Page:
This post is brought to you in partnership with Financial Times. All opinions expressed below are my own.
We’ve heard a lot of talk about trade with China and jobs going overseas, and we’re sure to hear more as the presidential election season heats up. But one thing we don’t often hear about in these discussion is the people who are working in these manufacturing jobs. A series by London newspaper Financial Times, The end of the migrant miracle, reports on many of the lesser known human stories around China’s economic boom of the past three decades. Topics include the massive movement of 170 million laborers from the cities to their rural hometowns for the Lunar New Year or what it’s like to survive by culling recyclables from trash in glitzy Shanghai.
Living in North America, we don’t really grasp the scale of the workforce in China. It’s hard to fathom the numbers of people moving from small towns to big cities or the toll its taken on the social structures or even families of nation. A new 15-minute mini documentary, The end of the Chinese miracle, both gives an overview of the big picture of the migration and also zooms in on the people whose lives have been indelibly changed by corporate decisions. For example, did you know that the number of people uprooted by the move to Chinese cities is many times bigger than the number of European immigrants to America between 1800-1910 or the number of people uprooted by the trans-Atlantic slave trade? According to the documentary, it’s the biggest human exodus of all time. In addition to the ubiquitous images of congested intersections or Chinese working on a factory floor, we also hear the voice of a father who is supporting children and grandparents and an interview with a European corporate manager.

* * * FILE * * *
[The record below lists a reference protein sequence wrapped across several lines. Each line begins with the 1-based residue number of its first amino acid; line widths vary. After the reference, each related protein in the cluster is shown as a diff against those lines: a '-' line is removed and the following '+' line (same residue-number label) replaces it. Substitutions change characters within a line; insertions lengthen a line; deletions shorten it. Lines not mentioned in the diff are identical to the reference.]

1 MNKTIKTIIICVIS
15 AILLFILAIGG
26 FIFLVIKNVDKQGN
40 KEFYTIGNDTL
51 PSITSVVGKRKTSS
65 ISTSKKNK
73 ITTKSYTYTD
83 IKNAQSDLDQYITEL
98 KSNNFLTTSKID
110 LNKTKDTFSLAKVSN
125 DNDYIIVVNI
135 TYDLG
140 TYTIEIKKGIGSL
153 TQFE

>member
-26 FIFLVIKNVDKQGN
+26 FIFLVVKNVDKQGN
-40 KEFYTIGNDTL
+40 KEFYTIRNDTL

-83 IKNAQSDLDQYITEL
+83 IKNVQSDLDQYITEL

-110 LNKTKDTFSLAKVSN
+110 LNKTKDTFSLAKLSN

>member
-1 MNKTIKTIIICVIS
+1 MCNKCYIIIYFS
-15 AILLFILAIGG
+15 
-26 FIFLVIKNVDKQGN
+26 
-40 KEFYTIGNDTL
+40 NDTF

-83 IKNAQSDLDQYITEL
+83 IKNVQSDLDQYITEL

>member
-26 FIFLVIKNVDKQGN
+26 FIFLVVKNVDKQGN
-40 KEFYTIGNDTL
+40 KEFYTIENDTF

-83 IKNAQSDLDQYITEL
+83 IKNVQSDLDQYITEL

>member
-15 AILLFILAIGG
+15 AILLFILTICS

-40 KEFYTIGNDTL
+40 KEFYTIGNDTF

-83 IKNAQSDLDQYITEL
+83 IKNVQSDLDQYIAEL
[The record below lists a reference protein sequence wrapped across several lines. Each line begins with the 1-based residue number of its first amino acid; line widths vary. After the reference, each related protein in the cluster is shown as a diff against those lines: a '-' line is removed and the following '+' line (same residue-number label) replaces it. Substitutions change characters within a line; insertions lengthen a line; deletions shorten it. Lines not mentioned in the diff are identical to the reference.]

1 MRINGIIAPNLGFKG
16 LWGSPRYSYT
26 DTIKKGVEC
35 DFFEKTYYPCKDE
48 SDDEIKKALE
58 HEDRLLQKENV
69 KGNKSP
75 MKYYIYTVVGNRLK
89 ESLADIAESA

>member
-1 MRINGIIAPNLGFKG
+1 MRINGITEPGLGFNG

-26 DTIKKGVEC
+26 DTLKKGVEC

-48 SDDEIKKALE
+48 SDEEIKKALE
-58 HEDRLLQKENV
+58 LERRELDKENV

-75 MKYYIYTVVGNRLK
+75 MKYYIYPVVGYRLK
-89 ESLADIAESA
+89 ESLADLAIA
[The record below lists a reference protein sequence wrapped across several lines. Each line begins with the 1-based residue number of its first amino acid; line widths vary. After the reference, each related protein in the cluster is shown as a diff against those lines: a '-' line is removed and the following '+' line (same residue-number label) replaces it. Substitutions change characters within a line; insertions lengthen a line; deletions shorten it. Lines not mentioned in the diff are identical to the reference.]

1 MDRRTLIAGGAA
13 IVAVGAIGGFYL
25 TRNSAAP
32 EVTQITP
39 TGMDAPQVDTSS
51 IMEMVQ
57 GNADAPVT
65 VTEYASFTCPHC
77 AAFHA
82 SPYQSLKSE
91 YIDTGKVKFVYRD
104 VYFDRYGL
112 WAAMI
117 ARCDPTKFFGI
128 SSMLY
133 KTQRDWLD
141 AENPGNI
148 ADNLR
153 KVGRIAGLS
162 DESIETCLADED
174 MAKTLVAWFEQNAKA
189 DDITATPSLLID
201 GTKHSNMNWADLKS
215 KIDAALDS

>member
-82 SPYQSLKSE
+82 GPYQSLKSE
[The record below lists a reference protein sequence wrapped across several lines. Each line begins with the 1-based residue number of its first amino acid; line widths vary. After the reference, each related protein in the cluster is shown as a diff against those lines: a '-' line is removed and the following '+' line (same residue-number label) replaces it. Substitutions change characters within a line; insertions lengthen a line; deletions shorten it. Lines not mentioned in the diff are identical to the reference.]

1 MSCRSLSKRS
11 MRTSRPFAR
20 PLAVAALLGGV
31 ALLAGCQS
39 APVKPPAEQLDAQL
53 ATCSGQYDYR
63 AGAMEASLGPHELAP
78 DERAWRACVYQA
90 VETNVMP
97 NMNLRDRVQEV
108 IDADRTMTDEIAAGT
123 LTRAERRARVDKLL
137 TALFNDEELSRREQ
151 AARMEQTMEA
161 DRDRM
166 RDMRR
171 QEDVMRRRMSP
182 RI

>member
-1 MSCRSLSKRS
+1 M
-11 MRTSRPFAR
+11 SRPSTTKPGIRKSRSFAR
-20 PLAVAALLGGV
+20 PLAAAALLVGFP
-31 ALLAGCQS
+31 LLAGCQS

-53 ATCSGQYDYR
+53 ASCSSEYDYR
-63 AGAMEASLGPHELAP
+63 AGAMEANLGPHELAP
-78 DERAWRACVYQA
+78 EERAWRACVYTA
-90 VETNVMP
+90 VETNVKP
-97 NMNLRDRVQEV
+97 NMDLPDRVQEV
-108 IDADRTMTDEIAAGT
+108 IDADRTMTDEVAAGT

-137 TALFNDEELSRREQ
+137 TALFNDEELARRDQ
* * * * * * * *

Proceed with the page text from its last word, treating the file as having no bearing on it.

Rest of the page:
It’s an especially timely topic — not just because of the role that Chinese manufacturing is playing in current American political discussions, but also because the tide is beginning to turn in China, with jobs drying up and fewer people moving from rural areas to cities. But can what’s done be undone? Can workers now accustomed to city life ever really go home again? And are corporations (many of them American) now eyeing another source of even lower cost labor? As consumers of cell phones, toys, clothing and so many other items made in China, we are all tied somehow to the this economy and to the men and women who are powering it.
Watch the video The end of the Chinese miracle
Did you watch the video? Tell me what you think in the comments…